A Modern Townhouse

The owners bought a dilapidated suburban home with the intention to build two townhouses on the block. The front unit was erected first and called for a comfortable and energy-efficient four-bedroom home with large study and north-facing living areas on the ground floor.

Key facts.

Services provided: Design, Permits, Building Contract Administration

Project type: New home

Property location: Whitehorse City Council

Land size: 648sqm

Proposed floor area: 217 sqm (23 squares), including garage 39 sqm

Design features.


The driveway extends all along the property boundary to reach the garage of the rear townhouse. As a result, it was especially important that it be located on the south side of the property to leave the north side available for a private garden. We were able to provide six out of the eight habitable rooms of the front townhouse with a north-facing window.

Functionality and aesthetics

The home exterior is well articulated with different volumes and materials to create interest and break down the massing of the home. The 3-meter ceiling on the ground floor provides a sense of space without sacrificing energy efficiency, while the upper floor ceiling sits at 2.4 metres which is suitable for smaller room and keeps the overall building height reasonable in a tight building fabric.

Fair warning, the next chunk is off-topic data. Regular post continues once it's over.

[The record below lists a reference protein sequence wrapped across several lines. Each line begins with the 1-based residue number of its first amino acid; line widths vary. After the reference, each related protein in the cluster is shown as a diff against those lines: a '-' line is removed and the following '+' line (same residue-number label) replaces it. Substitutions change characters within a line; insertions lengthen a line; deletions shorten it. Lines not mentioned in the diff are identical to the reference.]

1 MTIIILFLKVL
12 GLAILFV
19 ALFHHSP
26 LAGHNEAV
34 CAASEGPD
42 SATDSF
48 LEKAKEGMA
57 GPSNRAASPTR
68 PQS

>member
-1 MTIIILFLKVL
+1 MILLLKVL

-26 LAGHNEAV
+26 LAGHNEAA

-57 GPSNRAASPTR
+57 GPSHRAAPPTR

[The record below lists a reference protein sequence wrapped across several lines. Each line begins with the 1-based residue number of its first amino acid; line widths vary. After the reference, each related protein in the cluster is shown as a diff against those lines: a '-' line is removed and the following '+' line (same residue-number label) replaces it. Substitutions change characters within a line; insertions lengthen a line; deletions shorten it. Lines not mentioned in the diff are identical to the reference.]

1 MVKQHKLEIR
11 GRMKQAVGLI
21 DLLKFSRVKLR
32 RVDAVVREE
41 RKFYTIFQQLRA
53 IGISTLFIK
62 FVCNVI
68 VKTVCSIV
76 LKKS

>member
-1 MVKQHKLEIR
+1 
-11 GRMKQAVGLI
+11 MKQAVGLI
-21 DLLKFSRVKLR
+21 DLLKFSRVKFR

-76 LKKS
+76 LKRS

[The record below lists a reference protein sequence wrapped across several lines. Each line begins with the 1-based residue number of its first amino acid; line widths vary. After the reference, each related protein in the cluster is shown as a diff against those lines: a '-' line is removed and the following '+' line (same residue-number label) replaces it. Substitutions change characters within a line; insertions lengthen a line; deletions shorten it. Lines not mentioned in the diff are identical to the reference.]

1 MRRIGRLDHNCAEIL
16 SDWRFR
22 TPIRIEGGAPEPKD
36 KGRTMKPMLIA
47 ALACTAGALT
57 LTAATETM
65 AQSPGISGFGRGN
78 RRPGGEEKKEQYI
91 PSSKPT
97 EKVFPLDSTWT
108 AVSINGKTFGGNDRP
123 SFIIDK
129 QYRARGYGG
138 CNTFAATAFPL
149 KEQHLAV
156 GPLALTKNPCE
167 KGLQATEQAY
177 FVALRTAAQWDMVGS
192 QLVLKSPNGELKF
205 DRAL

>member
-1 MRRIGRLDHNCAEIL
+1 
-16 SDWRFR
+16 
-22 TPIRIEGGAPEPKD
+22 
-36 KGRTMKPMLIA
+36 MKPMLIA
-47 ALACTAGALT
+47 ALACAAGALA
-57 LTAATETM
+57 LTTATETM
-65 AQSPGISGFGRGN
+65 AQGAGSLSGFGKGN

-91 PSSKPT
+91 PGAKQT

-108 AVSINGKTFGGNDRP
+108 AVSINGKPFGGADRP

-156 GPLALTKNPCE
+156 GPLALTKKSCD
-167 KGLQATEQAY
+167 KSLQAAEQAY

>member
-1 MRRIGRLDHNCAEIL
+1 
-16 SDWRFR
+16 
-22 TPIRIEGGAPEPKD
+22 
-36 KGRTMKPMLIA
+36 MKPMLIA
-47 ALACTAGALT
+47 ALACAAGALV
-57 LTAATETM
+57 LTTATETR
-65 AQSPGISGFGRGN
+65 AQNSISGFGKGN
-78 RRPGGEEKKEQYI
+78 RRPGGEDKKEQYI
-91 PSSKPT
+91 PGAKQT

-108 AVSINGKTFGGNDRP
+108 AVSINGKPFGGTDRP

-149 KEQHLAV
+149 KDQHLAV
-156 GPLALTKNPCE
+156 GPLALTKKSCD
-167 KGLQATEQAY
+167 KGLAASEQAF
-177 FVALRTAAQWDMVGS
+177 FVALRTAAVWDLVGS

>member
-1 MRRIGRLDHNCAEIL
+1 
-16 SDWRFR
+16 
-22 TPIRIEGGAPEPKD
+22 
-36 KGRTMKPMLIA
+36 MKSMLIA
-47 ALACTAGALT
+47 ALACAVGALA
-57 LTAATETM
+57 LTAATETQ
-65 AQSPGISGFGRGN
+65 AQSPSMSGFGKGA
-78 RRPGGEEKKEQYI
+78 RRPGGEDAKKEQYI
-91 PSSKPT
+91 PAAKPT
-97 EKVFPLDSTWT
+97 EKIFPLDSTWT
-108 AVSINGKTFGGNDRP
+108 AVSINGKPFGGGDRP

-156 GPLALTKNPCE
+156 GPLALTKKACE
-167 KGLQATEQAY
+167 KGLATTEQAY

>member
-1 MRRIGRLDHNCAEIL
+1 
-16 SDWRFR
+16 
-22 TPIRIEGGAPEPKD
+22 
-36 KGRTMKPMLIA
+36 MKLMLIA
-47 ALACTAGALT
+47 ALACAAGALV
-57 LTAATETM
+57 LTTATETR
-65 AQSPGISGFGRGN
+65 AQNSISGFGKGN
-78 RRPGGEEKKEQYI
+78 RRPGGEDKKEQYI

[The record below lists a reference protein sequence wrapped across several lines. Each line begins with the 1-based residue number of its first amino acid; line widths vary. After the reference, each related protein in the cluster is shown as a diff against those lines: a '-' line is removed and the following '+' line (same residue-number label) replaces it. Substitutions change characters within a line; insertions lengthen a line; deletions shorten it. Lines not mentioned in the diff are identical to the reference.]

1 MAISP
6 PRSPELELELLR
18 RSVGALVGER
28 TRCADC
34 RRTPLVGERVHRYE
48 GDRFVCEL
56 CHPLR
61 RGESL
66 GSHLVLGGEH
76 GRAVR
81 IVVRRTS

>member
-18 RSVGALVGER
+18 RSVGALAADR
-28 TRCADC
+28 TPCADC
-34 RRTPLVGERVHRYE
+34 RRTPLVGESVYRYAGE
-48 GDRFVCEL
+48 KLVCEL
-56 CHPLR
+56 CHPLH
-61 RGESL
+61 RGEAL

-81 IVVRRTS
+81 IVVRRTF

A layer of trafficable insulation sits over the concrete slab, providing necessary thermal separation between the structural concrete and the hydronic water coils. The coils are topped with an 90mm cement layer which acts as thermal mass and allows for heat distribution in the floor. This setup allows for a dynamic response to the thermostat and also ensures that footings are not unnecessarily heated – an unfortunate side effect of located heating pipes directly in the structural slab.


Walls are insulated to R2.7 and an R6.0 combination of formaldehyde-free insulation and reflective sarking is used in the ceilings. Windows are thoroughly draft-proofed and double-glazed. West-facing glazing is coated with low-E, a transparent metallic coating designed to bounce incoming radiant heat.

Ventilation and shading

Precisely-located south-facing windows allow cool breezes to enter the house in Summer. The large north-facing deck is well sheltered from winds and can be shaded with a large horizontal blind when desired. It is fully retractable and out of the way during the nine months of the year where Melbourne temperatures do not require outdoor shading. Eaves and overhangs feature over all windows but the south-facing ones, providing suitable shading from the high summer sun.


The house uses a minimal amount of hardwoods which have the advantage of storing carbon as do all timbers, but are sourced from regrowth forests which are best kept in place. The demolished house floorboards were salvaged, sanded and reused to line some of the interior walls.

Indoor air quality

Low-VOC (Volatile Organic Compounds) water-based finishes for walls, floors and timber were used throughout.


Taps and shower heads are WELS 5-star rated. A 2500 LT rainwater tanks feeds the toilets and garden taps.